The city was first incorporated in 1900 as the Township of Nairobi. The regulations governing it were published on the 16th April, 1900 under the powers vested in Sir Arthur Hardinge, H M Commissioner at Zanzibar by Article 45 of the East Africa Order-in-Council.
The regulations defined the township of Nairobi as “the area comprised within a radius of one-mile-and-a-half from the present office of H.M. Sub-Commissioner in Ukamba” and authorized the Sub-Commissioner to nominate annually a number of the leading residents or merchants to act with him as a Committee.
By 1903 the use of the railway as a medium of exporting produce as well as importing equipment had become noticeable, and there was some talk of finding permanent markets in South Africa. Nairobi was growing at a fast pace and new people arrived with every ship that docked at Mombasa. There was a little post-office halfway down Government Road, near the new municipal offices, which had been opened the previous year, these offices were grandly known as “Town Hall.”
In 1905, Nairobi replaced Mombasa as capital of the British protectorate, and the city grew around administration and tourism, initially in the form of big game hunting. As the British occupiers started to explore the region, they started using Nairobi as their first port of call. They were encouraged to settle in the country, and Nairobi was their natural choice due to its cool climate and fertile soils. British authorities hoped the Settlers would develop a modern economic sector.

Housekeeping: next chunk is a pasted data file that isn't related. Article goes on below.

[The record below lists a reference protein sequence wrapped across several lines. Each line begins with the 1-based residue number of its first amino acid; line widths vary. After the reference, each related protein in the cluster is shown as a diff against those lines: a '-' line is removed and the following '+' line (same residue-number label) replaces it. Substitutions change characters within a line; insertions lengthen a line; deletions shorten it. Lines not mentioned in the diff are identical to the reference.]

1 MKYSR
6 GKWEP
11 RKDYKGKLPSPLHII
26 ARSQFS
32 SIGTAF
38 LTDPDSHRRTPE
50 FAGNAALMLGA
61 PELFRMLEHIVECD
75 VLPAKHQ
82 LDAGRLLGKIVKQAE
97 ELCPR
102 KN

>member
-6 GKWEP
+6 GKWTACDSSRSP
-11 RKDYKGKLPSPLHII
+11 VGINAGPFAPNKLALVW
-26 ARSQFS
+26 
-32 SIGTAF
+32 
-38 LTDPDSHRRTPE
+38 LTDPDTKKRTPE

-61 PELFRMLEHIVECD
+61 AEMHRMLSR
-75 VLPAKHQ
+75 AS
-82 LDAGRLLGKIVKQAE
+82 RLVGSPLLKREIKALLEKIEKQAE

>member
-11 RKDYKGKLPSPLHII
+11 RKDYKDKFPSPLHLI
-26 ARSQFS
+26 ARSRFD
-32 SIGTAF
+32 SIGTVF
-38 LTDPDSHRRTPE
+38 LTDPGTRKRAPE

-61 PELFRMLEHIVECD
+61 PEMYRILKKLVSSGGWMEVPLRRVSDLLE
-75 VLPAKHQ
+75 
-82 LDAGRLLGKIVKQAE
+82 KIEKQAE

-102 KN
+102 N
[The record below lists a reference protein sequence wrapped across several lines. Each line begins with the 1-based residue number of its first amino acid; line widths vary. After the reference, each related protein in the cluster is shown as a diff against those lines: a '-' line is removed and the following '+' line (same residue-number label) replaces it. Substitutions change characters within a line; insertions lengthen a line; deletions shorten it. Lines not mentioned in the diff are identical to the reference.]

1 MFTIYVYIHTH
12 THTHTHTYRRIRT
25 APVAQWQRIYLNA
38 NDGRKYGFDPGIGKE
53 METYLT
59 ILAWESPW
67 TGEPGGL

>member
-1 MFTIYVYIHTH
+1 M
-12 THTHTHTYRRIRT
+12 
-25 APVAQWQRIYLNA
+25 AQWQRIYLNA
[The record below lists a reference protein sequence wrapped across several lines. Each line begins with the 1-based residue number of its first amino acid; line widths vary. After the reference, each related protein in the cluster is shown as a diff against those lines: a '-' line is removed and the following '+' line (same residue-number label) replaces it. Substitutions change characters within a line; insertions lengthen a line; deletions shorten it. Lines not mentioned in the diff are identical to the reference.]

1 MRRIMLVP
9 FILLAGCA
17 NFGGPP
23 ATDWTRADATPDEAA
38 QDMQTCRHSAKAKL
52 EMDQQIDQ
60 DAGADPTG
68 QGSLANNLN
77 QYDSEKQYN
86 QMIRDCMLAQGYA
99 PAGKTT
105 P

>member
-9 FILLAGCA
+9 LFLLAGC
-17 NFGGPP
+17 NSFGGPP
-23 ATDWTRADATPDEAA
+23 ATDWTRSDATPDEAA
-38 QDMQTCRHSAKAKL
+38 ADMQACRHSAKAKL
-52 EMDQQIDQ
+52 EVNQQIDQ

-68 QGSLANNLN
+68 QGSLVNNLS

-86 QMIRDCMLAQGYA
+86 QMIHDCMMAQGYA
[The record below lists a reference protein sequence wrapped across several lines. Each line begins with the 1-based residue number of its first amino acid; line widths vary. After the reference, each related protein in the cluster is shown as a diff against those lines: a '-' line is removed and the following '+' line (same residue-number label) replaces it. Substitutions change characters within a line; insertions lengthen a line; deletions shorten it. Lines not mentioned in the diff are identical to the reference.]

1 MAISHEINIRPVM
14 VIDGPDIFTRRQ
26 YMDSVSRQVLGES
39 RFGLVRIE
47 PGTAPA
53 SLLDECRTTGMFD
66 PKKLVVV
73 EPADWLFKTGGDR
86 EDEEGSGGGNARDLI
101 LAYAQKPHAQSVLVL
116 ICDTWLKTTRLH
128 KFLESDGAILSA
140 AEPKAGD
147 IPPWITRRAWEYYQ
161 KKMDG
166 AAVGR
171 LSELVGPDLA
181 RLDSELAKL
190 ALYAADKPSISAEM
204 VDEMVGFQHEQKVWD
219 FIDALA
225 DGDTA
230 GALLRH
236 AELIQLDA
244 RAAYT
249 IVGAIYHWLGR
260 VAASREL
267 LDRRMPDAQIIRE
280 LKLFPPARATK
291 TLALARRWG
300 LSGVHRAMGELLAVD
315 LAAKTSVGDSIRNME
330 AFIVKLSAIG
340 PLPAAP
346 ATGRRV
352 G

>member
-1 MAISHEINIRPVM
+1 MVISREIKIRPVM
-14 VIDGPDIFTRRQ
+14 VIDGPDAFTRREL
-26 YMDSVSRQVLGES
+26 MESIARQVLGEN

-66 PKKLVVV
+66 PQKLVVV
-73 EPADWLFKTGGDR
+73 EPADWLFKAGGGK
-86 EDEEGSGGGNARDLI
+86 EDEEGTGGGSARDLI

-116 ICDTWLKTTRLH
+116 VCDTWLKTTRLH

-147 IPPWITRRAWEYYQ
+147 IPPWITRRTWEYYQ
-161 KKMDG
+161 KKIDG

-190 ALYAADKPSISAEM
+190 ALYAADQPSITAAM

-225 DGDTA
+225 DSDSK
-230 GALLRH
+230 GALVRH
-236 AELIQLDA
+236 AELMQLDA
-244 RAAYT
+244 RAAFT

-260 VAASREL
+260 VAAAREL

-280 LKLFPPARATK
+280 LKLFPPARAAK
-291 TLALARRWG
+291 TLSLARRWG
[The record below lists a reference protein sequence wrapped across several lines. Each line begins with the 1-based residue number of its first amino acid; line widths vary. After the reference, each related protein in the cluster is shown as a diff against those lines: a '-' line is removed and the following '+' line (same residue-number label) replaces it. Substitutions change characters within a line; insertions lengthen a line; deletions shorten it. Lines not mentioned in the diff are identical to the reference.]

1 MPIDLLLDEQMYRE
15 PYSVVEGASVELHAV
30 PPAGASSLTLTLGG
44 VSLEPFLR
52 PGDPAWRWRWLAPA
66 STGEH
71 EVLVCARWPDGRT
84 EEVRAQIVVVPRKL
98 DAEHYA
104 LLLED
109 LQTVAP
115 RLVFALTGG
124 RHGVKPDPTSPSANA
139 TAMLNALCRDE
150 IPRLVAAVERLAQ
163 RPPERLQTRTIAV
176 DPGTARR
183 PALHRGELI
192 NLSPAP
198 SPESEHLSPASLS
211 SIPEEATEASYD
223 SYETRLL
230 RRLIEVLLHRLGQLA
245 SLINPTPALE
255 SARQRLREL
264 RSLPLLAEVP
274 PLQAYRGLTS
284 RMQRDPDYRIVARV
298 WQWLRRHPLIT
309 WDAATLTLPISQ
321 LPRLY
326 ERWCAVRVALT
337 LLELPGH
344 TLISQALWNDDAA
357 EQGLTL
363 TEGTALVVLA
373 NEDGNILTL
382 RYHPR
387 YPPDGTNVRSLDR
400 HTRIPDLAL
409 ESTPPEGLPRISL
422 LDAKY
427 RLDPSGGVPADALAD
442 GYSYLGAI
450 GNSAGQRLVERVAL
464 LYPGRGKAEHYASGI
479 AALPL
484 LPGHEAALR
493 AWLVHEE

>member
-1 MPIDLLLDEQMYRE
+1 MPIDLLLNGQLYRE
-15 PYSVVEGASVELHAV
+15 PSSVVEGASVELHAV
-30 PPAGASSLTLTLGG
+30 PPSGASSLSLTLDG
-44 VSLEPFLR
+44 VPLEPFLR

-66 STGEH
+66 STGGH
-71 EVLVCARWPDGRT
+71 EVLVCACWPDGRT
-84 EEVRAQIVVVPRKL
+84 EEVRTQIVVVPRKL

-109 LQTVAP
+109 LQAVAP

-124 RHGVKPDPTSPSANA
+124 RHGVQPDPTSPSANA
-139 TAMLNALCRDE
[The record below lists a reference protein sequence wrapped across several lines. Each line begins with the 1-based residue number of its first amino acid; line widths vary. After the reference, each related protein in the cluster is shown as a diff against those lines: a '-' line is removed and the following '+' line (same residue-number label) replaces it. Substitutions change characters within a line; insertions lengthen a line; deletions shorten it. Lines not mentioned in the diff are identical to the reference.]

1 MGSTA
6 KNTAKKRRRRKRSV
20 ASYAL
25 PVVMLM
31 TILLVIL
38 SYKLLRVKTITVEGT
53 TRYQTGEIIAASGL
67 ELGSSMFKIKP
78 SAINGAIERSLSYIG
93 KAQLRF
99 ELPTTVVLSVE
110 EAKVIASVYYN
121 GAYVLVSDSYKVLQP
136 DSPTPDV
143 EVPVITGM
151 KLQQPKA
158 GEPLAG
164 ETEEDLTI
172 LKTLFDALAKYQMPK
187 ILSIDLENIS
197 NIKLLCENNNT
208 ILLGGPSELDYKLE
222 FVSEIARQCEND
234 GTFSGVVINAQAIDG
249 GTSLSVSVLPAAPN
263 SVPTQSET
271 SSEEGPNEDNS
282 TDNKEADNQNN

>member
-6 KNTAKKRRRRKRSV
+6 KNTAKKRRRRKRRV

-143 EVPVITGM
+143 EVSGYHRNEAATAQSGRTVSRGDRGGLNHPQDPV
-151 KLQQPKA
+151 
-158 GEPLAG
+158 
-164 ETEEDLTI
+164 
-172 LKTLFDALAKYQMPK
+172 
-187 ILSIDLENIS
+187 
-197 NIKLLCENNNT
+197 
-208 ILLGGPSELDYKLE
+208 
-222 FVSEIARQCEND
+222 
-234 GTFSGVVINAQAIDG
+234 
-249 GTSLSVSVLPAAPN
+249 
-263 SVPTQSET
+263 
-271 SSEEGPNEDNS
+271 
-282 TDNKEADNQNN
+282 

In 1919, the Nairobi Township community formally became the Nairobi Municipal Council. Its boundary was extended to include surrounding part-urban settlements. The boundary was again extended in 1927 to cover 30 square miles.
In July 1920 it was proposed that a more distinctive title be adopted for the chief of the municipality of Nairobi the capital of the protectorate. The title Mayor was suggested. It was not until 1923 that the title was officially applied.
In the early years the growth of the Town had been controlled only by economic forces with no coordination of development. In an attempt to order the situation, a Town Planning Consultant was appointed in 1926.